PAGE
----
Of course, targets are easy to find on this front — and not just among fossil fuels. The Environmental Working Group, for example, feverishly deconstructed the ethanol industry’s job claims back in 2009 with its Kernel-nomics analysis.
The highly mutable subject of “green jobs” has continually come under scrutiny — including from a group of academics peddling a paper laying out seven “myths” attending the notion. Their paper — quickly and widely criticized by others — warned of sinister government mandates and subsidies “impoverishing our society.”
A less reactionary meditation on the topic, from Ed Glaser, appeared on our sister blog, Economix, in January.
Meanwhile, in Ontario, a government task force recently suggested that the provincial government probably overestimated the number of jobs that its aggressive Green Energy Act would create — in large part because it didn’t factor in increases in electricity costs, which would stymie production and business expansion and in turn tend to mute job creation.
Still, the squishiness of job numbers aside, not all projects are alike, and coal power plants are an inarguably dirty business involving all manner of harmful emissions like sulfur dioxide and nitrogen oxide, mercury and planet-warming carbon dioxide. They are also linked to thousands of deaths annually, according to at least one estimate.
As the Ochs Center report notes, 11 new coal plants representing 6,682 megawatts of generating capacity began operating in 2010 — the largest single uptick in coal power capacity in a generation.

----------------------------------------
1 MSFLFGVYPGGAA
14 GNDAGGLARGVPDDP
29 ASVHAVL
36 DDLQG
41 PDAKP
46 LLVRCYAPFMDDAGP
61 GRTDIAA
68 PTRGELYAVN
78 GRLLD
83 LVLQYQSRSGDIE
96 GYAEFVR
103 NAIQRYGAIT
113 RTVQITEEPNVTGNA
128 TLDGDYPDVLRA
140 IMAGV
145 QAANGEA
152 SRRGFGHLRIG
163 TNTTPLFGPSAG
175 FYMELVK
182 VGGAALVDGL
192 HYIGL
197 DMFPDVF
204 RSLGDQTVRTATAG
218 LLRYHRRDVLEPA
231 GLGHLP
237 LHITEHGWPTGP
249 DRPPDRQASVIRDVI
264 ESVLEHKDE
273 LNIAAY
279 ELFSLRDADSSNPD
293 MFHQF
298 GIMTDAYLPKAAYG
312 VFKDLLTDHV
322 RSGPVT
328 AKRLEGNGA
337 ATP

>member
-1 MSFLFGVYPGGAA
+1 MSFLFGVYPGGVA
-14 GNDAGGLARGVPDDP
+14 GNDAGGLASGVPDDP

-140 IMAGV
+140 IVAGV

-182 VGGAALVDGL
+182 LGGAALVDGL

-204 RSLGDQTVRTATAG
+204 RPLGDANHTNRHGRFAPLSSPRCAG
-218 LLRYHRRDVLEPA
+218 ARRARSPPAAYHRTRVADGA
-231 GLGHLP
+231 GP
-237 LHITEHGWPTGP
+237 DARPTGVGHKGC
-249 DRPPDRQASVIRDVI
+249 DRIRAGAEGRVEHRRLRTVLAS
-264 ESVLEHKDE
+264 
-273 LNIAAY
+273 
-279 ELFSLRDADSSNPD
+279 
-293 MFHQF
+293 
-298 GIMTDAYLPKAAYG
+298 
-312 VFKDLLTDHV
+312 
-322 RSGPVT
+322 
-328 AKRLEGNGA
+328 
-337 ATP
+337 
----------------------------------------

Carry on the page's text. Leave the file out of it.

But the economics of adding new coal power capacity in the United States has become increasingly difficult to pencil out, given rising prices, greater scrutiny of the health, climate and other environmental hazards attending coal power, and the emergence of a medley of alternatives working together — chiefly wind and solar, balanced out by newly available natural gas.
A report published this month by the Union of Concerned Scientists, an environmental group based in Cambridge, Mass., suggested that any investment in coal power capacity — new or existing — was probably money wasted.
“Replacing old, dirty coal plants with cleaner, cheaper, less risky alternatives would be a much better bet,” Barbara Freese, a co-author of the report and senior policy analyst for the group’s climate and energy program, was quoted as saying. “And it would save lives, protect our health and reduce the emissions that cause climate change.”
Of course, global events are keeping the domestic energy picture ever-fluid, and while President Obama spent much of his energy-vision speech at Georgetown University on Wednesday extolling the virtues of biofuels and electric cars, he did say, in passing, that the nation would need to “examine how do we make clean coal” a part of the mix.
That apparently still left the National Mining Association feeling a bit slighted. The group issued a press release stating that the president had “overlooked coal’s potential” to bring the nation toward its goal of energy independence.
“We urge the president and Congress to work with the U.S. coal industry,” the statement continued, “to unlock the full potential of American coal for providing the fuels to make our nation stronger.”